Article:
Tuesday, January 17, 2017

MDRS Crew 172 Files Final Summary Report

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MDRS Crew 172 Files Final Summary Report

The following is the final report of Mars Desert Research Station Crew 172. A full review of this year's MDRS research and activities will be given at the 20th Annual International Mars Society Convention, which will be held September 7-10, 2016 at University of California Irvine. The call for papers for the conference will be posted soon at

Mars Desert Research Station Crew 172
December 30, 2016 – January 14, 2017

Mission Summary - Final Commander Report

Ilaria Cinelli – Commander, Crew 172
Each generation of space exploration has had a focal point (reaching the Moon or building the ISS) and now it is Mars. Mars is not just the next goal. The Mars mission could be seen as a multilayer strategy which links the Moon, ISS and Mars exploration itself to resolve the major political, technical and economic problems a flight to Mars would engender [1].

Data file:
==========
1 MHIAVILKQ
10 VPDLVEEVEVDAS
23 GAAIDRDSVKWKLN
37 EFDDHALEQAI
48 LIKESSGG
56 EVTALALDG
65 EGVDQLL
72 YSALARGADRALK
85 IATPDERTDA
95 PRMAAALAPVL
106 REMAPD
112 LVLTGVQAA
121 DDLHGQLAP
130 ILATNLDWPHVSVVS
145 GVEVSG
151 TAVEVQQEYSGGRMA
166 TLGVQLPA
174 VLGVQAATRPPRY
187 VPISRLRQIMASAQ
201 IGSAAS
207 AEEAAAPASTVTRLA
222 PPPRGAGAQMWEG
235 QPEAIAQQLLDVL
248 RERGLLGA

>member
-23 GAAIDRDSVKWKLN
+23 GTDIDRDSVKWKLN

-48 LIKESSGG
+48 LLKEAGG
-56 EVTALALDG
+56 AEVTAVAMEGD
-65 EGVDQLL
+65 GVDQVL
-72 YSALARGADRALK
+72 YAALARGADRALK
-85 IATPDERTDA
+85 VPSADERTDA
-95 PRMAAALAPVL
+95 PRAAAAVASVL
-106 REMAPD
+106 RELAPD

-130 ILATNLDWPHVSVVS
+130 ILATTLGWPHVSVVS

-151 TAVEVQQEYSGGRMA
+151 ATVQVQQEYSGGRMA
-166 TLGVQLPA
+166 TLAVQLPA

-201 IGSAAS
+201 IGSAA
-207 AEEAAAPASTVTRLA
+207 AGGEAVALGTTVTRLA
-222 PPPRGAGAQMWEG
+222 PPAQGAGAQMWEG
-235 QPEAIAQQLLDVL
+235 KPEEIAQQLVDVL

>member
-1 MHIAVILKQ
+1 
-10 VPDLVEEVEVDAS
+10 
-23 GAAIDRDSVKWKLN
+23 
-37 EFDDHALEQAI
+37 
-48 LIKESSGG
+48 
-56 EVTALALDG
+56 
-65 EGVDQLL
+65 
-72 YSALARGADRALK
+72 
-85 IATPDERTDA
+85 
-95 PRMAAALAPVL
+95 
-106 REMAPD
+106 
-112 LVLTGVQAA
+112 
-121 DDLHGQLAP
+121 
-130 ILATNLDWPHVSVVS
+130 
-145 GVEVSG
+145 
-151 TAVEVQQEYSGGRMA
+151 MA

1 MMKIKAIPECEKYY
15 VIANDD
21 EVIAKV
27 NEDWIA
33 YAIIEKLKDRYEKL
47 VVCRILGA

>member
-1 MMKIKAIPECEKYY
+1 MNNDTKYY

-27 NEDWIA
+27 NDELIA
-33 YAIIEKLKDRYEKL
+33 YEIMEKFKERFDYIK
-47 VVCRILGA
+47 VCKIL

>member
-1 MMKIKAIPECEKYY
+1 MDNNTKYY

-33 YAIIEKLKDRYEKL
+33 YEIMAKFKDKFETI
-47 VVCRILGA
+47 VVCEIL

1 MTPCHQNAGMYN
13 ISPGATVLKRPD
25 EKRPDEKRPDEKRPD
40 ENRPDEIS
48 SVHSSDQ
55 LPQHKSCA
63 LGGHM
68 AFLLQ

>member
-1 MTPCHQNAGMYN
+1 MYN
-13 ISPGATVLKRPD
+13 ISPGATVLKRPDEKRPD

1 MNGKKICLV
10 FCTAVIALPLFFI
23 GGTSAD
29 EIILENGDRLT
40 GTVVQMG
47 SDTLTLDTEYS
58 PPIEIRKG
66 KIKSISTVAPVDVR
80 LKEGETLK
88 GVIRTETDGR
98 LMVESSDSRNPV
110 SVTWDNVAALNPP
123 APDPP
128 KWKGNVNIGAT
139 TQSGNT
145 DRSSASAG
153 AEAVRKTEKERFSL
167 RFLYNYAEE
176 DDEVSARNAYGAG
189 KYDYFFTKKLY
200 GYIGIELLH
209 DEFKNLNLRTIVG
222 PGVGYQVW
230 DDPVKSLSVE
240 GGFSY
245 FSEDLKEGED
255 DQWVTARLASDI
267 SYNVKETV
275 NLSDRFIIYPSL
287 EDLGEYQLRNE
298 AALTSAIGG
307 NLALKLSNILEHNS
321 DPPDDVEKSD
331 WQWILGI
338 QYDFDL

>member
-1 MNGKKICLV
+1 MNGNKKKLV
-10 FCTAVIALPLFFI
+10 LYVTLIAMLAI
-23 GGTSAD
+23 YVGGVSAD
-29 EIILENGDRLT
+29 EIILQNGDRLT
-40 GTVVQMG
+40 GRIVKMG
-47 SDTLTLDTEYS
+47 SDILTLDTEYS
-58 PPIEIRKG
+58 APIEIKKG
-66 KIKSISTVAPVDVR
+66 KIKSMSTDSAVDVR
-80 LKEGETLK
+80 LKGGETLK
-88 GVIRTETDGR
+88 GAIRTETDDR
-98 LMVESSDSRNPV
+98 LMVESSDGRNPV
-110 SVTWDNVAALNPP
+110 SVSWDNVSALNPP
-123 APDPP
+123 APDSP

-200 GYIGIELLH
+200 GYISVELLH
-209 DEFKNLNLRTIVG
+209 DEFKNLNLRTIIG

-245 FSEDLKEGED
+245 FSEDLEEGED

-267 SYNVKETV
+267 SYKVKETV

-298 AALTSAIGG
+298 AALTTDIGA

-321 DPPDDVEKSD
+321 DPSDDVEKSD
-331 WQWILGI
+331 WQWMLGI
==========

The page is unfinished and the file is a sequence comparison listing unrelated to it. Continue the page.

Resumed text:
Meeting the challenge for space exploration lies in expanding activities beyond the ISS. Nowadays, unlike the early stage of exploration programs, the international base of cooperation (the ISS) is the core for developing future scientific activities [1]. Exploration is an expansion of human experience in which international partnerships are needed to enhance the use of science and technology [1].The landing of the first human on Mars would be seen as an international achievement, born on strong scientific bases. This is the reason for which Mars analogue missions are fundamental. In extreme isolated environments on Earth, scientists and engineers challenge their skills and life for testing new protocols and prototypes that one day, maybe, will be used in a real Mars mission.